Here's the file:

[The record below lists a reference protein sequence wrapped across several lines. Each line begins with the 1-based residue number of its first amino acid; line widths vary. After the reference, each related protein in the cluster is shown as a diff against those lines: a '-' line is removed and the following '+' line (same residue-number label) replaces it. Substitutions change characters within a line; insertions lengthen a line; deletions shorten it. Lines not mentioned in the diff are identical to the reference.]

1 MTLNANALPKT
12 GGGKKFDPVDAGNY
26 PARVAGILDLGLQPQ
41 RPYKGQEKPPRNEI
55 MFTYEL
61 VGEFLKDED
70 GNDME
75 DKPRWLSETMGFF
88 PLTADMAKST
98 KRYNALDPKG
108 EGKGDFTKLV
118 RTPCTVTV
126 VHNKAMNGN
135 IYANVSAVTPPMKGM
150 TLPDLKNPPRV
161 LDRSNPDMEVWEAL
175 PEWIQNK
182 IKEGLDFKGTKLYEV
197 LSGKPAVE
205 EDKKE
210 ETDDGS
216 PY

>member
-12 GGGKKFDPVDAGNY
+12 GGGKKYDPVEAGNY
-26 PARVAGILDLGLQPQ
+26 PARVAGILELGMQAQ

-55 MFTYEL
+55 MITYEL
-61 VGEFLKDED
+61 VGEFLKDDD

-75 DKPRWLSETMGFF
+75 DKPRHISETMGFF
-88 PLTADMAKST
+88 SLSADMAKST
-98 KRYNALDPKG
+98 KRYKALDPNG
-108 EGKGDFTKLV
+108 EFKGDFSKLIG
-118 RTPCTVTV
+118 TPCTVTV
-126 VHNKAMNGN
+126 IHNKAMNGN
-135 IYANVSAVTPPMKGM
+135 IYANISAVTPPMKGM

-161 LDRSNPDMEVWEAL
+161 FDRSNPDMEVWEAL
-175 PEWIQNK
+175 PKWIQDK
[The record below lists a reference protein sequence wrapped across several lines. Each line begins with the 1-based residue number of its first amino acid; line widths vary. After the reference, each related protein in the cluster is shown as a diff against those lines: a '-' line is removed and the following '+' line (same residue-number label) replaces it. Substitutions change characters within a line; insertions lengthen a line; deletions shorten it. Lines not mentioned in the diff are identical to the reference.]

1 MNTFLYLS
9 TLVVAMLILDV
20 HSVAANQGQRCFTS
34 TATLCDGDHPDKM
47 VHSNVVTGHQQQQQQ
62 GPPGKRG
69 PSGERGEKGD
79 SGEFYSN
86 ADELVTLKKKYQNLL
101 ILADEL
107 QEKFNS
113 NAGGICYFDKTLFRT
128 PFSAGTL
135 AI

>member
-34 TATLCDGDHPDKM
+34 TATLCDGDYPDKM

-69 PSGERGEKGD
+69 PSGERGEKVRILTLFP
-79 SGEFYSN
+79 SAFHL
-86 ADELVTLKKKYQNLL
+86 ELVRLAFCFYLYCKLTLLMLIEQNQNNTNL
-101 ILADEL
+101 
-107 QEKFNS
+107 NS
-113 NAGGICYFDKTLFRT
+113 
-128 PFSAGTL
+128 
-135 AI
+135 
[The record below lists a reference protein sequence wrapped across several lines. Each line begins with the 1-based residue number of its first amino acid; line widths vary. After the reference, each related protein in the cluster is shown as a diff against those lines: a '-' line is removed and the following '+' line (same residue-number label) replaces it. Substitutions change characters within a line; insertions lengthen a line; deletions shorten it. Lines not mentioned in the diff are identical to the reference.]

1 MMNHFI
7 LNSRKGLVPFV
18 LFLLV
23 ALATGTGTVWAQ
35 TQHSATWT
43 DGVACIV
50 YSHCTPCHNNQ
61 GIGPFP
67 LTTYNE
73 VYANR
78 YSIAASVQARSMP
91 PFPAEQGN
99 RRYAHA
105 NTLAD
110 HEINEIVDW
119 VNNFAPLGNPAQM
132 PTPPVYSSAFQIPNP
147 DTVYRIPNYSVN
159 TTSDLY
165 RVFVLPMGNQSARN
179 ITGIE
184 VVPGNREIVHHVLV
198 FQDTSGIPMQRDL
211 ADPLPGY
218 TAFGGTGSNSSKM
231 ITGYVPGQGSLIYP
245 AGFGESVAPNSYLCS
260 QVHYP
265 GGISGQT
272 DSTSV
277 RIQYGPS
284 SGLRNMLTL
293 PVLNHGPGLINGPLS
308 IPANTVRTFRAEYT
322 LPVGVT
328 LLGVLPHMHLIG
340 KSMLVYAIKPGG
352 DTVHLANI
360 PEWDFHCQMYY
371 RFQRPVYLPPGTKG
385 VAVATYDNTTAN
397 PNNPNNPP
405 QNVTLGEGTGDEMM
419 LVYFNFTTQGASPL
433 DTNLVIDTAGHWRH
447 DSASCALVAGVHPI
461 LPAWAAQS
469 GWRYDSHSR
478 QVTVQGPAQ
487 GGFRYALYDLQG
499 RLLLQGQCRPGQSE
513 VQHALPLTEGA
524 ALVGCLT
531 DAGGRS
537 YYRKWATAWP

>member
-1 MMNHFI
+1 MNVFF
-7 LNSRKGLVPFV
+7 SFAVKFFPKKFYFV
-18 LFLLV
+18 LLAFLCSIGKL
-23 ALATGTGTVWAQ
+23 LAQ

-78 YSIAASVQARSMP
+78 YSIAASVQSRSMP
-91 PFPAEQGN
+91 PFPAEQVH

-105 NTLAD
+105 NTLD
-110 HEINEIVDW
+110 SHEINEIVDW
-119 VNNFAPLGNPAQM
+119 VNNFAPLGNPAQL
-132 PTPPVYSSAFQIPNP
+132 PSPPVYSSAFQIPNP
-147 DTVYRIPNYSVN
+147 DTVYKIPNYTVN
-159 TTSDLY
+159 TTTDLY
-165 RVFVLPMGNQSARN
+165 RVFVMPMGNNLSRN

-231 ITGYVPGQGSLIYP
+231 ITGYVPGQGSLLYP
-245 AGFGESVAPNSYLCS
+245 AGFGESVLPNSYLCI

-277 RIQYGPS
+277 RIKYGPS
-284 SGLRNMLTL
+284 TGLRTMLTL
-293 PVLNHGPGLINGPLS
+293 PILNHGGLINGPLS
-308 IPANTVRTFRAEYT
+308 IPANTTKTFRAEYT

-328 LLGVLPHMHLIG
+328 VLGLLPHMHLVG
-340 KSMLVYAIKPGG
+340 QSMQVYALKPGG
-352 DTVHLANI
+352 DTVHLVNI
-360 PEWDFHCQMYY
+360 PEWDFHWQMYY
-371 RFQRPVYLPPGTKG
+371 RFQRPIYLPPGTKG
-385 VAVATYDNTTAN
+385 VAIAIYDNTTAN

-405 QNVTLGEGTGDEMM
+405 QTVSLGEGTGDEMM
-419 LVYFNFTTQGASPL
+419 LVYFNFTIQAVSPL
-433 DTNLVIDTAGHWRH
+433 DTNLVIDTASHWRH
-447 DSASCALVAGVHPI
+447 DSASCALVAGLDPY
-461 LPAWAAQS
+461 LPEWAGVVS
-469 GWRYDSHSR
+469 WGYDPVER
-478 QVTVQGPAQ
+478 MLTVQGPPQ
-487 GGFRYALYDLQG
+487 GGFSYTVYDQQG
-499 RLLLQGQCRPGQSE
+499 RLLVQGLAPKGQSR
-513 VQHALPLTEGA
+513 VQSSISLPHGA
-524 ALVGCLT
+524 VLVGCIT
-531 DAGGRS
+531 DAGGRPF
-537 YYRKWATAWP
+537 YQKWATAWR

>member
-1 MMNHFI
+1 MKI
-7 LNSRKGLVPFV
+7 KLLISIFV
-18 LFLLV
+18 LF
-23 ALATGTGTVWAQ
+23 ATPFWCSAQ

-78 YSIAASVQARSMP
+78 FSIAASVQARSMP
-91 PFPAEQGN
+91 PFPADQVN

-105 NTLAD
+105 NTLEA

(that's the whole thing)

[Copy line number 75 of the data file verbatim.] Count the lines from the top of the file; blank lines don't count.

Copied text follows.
-101 ILADEL